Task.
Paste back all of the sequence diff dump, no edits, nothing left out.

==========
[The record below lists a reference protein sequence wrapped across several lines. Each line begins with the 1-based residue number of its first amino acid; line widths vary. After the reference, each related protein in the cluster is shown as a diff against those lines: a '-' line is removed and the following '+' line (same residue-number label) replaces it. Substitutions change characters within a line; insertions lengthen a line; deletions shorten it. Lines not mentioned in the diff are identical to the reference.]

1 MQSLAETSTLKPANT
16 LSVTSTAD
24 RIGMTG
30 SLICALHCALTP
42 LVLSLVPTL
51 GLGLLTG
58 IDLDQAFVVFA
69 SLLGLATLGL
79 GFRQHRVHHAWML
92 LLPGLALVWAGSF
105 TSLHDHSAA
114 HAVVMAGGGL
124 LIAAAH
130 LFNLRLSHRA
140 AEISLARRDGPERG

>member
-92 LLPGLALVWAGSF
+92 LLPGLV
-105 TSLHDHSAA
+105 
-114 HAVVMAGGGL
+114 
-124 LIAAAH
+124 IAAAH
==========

[The record below lists a reference protein sequence wrapped across several lines. Each line begins with the 1-based residue number of its first amino acid; line widths vary. After the reference, each related protein in the cluster is shown as a diff against those lines: a '-' line is removed and the following '+' line (same residue-number label) replaces it. Substitutions change characters within a line; insertions lengthen a line; deletions shorten it. Lines not mentioned in the diff are identical to the reference.]

1 MQSLAETSTLKPANT
16 LSVTSTAD
24 RIGMTG
30 SLICALHCALTP
42 LVLSLVPTL
51 GLGLLTG
58 IDLDQAFVVFA
69 SLLGLATLGL
79 GFRQHRVHHAWML
92 LLPGLALVWAGSF
105 TSLHDHSAA
114 HAVVMAGGGL
124 LIAAAH
130 LFNLRLSHRA
140 AEISLARRDGPERG

>member
-92 LLPGLALVWAGSF
+92 LLPGLV
-105 TSLHDHSAA
+105 
-114 HAVVMAGGGL
+114 
-124 LIAAAH
+124 IAAAH